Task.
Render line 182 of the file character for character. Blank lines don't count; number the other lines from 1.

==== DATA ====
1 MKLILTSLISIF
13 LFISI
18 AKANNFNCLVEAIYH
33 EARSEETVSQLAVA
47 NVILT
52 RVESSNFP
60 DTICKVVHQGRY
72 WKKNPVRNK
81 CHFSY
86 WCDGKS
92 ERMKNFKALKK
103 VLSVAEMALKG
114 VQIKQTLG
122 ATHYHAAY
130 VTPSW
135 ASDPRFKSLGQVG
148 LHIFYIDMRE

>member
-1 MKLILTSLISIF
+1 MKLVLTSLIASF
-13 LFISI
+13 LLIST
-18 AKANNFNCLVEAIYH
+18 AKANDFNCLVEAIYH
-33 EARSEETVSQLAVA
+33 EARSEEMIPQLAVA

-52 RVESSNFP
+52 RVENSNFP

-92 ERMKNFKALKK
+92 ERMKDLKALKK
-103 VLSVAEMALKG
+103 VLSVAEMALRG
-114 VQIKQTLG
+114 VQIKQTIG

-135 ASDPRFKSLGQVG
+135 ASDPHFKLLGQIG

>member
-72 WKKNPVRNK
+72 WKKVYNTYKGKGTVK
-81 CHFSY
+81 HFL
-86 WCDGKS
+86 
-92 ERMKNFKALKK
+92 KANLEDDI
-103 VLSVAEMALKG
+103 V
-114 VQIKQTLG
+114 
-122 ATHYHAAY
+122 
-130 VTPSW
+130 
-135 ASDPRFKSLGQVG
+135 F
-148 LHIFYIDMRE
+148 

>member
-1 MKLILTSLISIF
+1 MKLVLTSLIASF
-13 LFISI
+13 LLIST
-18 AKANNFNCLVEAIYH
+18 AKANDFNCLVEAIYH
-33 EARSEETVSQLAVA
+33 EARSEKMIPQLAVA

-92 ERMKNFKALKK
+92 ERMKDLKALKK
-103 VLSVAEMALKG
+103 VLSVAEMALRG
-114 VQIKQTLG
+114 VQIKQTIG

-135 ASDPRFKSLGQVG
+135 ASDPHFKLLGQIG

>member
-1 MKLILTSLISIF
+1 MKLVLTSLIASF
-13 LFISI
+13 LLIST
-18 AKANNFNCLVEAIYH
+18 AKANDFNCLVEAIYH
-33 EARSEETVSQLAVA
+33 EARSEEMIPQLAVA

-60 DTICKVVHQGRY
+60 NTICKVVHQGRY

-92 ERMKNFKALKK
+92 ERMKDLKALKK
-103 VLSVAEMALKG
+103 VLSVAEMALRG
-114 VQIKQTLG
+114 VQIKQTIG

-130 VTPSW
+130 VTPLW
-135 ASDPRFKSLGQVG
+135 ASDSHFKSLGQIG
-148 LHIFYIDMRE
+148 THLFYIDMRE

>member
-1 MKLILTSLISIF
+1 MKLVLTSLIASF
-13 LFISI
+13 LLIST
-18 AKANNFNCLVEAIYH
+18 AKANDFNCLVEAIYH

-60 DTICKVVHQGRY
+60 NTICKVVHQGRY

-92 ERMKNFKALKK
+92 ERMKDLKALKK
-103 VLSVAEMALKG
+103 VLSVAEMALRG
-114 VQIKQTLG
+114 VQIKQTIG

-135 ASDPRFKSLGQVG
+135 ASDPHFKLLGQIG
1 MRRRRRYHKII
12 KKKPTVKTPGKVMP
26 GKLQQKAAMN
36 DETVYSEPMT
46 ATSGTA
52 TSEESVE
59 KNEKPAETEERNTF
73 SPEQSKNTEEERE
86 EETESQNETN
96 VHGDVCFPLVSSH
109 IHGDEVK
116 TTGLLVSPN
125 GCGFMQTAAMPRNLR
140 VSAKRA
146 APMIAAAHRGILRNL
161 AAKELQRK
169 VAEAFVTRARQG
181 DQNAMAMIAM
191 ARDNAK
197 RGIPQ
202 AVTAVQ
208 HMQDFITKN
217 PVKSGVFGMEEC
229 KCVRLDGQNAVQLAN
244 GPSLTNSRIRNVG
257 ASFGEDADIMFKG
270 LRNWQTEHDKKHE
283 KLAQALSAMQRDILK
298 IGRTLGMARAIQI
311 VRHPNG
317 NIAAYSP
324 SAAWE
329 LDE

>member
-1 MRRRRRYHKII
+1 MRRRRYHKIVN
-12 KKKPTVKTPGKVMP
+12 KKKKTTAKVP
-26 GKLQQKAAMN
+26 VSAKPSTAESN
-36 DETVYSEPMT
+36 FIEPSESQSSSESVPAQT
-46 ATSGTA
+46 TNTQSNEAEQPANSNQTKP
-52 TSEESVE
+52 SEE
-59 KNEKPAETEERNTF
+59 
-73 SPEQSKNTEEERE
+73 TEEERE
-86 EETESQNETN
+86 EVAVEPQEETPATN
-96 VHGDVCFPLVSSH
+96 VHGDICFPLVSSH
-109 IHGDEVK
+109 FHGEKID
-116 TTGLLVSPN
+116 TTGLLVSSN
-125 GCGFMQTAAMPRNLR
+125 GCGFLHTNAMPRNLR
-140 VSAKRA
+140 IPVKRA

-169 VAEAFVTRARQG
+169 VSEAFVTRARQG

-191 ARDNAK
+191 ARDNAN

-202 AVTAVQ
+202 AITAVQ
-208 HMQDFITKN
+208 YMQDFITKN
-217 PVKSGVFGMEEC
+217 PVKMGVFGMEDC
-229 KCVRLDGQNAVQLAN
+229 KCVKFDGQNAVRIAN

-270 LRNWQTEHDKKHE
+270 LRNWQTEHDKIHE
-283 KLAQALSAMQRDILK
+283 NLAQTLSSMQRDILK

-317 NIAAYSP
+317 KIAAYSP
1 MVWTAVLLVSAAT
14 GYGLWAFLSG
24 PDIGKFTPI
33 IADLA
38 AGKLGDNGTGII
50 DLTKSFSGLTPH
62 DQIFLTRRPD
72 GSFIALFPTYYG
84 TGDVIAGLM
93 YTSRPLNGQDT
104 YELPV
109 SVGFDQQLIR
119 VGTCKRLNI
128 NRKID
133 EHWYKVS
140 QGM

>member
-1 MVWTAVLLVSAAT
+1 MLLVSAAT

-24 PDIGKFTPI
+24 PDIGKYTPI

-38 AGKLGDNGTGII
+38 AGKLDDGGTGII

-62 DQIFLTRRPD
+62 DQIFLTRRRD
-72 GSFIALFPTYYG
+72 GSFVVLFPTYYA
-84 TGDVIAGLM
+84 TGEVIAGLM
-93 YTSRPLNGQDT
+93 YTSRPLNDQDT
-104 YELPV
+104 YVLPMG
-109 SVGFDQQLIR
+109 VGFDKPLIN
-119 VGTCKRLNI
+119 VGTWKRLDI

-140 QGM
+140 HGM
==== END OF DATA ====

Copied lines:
+202 AITAVQ